Must-know overview: Investing in dry bulk shipping (Part 2 of 10)
Iron ore represents about 30% of total dry bulk shipments. It’s one of the main two ingredients (the other being coking coal) used to produce pig iron, which in turn is used to produce steel. Use of iron dates back to prehistoric times. Iron has been an important metal to the development of European, Asian, and African human civilizations and industrialization.
Supply and producers
As one of the most abundant elements after oxygen, silicon, and aluminium, the metal can be found in every region around the world, making up 5% of the Earth’s crust. While ores are available worldwide, rich or large economical ore deposits are concentrated in certain countries like China, Australia, Brazil, India, Russia, Ukraine, South Africa, and the United States.
The iron ore mining business is generally a low–profit margin and high-volume business. Significant capital must also be injected to develop mining infrastructure and rail to move iron ore to ports. So the world’s production of iron ore is handled by a few major companies. The world’s largest iron ore producers are Rio Tinto, Vale, and BHP Billiton.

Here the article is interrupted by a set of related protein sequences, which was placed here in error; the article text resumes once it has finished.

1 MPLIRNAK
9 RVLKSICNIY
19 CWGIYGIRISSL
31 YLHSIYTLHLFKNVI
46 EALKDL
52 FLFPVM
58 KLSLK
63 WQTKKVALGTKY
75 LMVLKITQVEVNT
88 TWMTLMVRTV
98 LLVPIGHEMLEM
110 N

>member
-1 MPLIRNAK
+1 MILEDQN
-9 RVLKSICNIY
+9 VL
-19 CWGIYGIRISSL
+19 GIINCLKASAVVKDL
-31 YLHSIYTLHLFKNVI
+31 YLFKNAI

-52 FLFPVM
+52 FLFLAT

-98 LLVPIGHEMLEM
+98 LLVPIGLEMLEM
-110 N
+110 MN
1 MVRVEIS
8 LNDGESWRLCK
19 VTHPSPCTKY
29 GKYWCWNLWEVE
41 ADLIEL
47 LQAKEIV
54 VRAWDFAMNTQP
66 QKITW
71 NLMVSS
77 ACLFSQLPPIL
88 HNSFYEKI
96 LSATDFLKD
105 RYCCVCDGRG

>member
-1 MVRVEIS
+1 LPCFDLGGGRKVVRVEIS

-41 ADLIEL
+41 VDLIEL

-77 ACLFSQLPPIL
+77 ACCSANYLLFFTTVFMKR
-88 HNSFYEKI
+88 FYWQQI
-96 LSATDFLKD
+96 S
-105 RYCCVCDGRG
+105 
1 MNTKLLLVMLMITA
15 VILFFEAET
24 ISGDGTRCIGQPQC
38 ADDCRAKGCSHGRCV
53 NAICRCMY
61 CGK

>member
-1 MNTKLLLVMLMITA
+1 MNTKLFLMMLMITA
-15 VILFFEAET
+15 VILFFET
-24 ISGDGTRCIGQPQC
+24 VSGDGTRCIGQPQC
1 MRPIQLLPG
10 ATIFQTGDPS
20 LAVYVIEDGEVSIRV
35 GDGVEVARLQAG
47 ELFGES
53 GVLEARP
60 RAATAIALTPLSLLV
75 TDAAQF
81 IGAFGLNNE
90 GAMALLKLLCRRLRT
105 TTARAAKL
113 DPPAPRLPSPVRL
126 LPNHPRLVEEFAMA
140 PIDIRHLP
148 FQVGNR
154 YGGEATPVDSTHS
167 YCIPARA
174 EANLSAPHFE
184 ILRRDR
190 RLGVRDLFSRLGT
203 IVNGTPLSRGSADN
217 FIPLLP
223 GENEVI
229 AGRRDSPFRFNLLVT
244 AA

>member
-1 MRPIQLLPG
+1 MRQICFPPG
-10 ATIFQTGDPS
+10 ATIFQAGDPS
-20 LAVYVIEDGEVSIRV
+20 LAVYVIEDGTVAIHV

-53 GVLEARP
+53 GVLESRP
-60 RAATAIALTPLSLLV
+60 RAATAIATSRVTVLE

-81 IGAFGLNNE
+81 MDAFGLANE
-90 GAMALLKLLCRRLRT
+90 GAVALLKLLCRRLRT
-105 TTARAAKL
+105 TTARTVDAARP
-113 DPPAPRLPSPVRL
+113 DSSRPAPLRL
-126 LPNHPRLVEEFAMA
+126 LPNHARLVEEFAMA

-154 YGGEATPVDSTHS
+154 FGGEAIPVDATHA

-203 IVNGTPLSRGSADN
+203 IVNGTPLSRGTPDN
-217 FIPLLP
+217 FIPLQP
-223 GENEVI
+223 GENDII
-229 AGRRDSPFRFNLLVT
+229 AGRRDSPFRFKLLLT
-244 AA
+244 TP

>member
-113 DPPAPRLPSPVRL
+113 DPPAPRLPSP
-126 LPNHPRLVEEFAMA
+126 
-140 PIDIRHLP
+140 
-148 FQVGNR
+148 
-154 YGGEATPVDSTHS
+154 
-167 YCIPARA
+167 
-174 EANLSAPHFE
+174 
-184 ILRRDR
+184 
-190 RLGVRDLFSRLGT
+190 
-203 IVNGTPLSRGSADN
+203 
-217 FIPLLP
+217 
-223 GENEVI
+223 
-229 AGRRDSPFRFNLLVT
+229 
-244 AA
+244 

Major iron ore trades
The biggest consumer of iron ore is currently China, driven by infrastructure-led investment activities, an industrializing economy, and a large population of more than 1.3 billion. While China is also the world’s top producer, it doesn’t have enough domestic supply to meet its domestic needs. So the country is also the largest importer of iron ore, followed by Japan and Europe, which lack regional supply. The majority of this iron ore is shipped from Australia and Brazil—second and third top producers, and homes to the three largest producers mentioned earlier. While shadowed by Australia and Brazil, India and South Africa are considered major suppliers in the seaborne market.
Iron ore trade indicators
Because China, Brazil, and Australia are three major players in the global market, and iron ore represents 30% of dry bulk shipping volume, investors should follow iron ore trade data (imports and exports) published by these countries. To a lesser extent, perhaps India and South Africa’s exports figure as well.
Browse this series on Market Realist:
- Part 1 - Investing in dry bulk shipping: A must-read overview
- Part 3 - Key players involved in the global seaborne coal trade
- Part 4 - Why the global grain and oilseed trade drives dry bulk shipping
- Commodity Markets
- Iron ore